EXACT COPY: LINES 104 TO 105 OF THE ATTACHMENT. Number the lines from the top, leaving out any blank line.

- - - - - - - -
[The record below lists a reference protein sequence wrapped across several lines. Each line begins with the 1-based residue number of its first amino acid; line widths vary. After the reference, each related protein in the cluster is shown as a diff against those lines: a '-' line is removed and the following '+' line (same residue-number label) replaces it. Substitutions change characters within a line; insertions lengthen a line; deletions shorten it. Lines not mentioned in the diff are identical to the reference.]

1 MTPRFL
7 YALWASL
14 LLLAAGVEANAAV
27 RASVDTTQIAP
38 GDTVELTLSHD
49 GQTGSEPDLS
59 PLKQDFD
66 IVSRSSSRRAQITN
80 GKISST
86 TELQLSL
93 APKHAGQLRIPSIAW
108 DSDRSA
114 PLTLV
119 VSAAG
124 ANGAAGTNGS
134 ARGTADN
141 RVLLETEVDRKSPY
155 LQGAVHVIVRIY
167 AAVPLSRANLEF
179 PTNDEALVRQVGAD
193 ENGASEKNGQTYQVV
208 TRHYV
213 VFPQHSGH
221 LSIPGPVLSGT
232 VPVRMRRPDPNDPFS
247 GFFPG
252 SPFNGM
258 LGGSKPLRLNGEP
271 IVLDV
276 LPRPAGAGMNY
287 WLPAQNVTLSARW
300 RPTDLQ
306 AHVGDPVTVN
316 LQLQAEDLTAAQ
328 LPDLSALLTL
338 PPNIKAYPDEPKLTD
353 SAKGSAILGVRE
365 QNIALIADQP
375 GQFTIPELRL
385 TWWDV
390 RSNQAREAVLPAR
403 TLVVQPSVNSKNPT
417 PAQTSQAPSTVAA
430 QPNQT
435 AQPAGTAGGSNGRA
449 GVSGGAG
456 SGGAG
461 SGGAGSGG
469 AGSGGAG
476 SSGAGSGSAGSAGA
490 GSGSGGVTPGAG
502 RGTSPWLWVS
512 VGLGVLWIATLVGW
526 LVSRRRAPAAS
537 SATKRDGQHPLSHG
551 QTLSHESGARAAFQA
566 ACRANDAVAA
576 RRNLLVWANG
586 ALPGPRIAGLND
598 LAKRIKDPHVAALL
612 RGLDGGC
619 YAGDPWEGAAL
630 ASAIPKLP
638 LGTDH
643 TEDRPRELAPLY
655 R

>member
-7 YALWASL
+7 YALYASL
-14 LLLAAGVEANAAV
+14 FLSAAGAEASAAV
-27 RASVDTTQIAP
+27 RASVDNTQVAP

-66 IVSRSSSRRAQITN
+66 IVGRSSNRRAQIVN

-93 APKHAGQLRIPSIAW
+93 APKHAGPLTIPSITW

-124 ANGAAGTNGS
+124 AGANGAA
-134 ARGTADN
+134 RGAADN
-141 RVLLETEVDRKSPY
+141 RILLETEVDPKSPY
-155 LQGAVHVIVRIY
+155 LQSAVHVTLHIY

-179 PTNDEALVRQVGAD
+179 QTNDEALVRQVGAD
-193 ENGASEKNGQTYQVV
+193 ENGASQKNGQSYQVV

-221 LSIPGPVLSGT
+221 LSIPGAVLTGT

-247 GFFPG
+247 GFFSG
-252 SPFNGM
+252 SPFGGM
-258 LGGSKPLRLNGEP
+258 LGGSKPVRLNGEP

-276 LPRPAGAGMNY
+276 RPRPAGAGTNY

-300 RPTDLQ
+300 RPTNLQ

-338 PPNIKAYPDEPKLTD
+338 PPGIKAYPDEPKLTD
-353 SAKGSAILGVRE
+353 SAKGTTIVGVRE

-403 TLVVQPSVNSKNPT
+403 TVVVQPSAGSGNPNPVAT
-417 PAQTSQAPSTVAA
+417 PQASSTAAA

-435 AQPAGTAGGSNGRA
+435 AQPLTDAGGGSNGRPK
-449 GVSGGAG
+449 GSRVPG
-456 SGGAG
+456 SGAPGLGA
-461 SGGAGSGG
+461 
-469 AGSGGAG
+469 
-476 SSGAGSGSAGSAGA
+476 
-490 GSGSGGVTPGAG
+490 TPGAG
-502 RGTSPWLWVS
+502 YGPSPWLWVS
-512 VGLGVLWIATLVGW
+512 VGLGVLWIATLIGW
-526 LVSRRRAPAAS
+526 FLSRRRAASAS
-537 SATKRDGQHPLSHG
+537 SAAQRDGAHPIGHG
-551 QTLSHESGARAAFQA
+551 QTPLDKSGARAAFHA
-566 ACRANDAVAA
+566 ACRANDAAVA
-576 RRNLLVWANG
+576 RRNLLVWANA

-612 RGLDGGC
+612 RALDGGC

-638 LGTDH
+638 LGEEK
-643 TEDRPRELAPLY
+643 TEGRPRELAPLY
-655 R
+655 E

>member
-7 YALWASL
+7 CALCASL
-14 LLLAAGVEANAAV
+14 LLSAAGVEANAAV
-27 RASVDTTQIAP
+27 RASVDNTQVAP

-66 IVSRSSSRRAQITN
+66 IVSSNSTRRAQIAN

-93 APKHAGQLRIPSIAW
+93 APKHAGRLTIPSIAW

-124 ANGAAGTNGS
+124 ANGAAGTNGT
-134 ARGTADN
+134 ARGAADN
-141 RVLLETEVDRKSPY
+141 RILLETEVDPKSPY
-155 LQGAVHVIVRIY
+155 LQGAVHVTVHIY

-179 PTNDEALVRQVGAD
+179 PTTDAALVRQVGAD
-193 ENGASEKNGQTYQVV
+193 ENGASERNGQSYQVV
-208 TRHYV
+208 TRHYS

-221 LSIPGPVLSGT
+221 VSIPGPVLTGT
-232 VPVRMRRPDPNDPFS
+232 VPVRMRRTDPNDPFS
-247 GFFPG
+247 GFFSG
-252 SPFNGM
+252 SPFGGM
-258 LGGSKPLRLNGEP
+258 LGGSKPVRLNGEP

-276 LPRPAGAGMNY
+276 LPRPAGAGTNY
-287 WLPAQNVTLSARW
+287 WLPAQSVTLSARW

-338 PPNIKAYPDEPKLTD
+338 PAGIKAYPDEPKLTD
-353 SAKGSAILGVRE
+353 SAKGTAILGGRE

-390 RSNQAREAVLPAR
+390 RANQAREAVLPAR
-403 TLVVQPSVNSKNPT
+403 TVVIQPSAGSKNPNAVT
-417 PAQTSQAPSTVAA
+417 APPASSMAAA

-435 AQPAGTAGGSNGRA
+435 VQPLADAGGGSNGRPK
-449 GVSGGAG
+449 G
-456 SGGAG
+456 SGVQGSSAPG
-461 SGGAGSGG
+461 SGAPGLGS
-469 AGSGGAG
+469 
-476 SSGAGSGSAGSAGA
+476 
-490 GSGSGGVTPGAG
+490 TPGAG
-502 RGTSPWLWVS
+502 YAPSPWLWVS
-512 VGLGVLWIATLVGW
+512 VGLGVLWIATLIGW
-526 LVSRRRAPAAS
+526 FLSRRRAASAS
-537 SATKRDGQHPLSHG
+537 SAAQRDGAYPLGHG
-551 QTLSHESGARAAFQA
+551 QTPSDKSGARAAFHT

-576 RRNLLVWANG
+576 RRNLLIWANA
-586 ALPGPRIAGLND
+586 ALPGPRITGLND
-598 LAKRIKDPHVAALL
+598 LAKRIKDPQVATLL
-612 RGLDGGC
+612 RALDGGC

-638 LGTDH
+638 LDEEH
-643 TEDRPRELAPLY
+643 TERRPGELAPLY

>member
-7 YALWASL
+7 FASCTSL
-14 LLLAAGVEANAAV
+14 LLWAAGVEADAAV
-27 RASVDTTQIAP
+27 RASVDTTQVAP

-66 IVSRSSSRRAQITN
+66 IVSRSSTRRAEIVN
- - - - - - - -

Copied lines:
+338 PPGIKAYPDEPKLTD
-353 SAKGSAILGVRE